To be truly and genuinely effective in canine awareness, we must accept the the fact that most “problematic” dog behaviour is usually only a symptom of something else.
This is why some dog trainers can change a dog’s behaviour, using any method that works, yet still leave a dog worse off than before the training began.
Cause and Effect
The reason for every single behaviour is usually well-hidden behind the behaviour itself. If you work with, want to work with or even live with dogs it’s important to burn the word why into your mind. The aggressive dog might be covering up fear, the stubborn dog might be extremely anxious underneath and the dog that seems not to be listening may be confused because he’s never learned what we mean when we ask something of him.
We all have a reason why, not just dogs. Humans are just as complex. The gossiper is highly insecure and uses gossip to keep people around them and feel safe. The bully is desperately trying to cling to their own self-respect which has been taken from them along the way and the loudest person is often the one who doesn’t really understand respectful social skills thus becomes rejected because of it.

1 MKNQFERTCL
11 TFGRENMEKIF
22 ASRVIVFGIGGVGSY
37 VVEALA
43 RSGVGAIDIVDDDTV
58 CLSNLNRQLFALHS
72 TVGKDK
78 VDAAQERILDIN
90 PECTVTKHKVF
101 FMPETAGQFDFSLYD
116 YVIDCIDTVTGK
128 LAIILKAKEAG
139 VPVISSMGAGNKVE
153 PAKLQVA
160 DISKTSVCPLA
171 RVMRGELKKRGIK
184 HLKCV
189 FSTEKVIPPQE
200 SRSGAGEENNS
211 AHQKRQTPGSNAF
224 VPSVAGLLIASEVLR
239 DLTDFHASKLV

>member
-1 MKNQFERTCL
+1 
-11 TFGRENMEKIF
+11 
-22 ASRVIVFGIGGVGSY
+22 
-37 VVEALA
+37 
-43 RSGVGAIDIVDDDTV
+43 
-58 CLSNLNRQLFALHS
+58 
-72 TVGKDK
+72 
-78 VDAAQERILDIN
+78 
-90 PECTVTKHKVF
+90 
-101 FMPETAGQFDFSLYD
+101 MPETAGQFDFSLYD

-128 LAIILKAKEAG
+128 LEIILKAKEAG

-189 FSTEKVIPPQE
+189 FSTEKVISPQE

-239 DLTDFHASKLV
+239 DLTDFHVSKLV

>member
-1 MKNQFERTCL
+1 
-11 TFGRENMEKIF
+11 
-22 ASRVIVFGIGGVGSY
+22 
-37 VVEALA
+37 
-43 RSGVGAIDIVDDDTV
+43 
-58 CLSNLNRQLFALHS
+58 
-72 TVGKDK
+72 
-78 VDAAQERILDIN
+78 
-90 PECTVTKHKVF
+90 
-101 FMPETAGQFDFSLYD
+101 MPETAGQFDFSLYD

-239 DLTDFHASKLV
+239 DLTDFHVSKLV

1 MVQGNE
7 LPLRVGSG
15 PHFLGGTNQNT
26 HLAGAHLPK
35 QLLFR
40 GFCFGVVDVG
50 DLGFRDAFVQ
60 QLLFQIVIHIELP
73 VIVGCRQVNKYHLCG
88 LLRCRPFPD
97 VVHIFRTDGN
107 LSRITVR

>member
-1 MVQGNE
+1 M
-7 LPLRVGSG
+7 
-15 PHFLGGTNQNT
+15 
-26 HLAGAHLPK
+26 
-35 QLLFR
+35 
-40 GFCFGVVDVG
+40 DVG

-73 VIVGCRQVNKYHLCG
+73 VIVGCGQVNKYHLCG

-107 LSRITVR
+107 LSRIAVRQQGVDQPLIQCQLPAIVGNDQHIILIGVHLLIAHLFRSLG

Dog behaviour is not what we dive into when we are helping dogs and their people. The behaviour is the symptom of something else and whatever that something else is, that’s what we work on. It could be a deep well of experiences, muddled up with fear. It could be high levels of stress or anxiety or it could be an underlying health disorder that needs careful veterinary diagnosis and treatment.
If we simply change a symptom of anything, the problem doesn’t go away, it just moves around a bit.
Why We Don’t Punish
Punishing a fear symptom makes a dog more scared. Using aversion on stress, causes the dog to be more stressed. This dog may seem to improve for a short time, but changing symptoms alone has a pressure cooker effect, and one day the cooker will blow. This is exactly why we never, ever use punishment techniques to alleviate behaviour, because it removes the symptoms and exacerbates the problem.
Plus of course, only uneducated people hurt dogs in the name of training.
So, remember, whenever you approach the behaviour of a dog, with view to change ,ask why, are you aware of both the symptom and the underlying cause? If not, observe some more before you begin.
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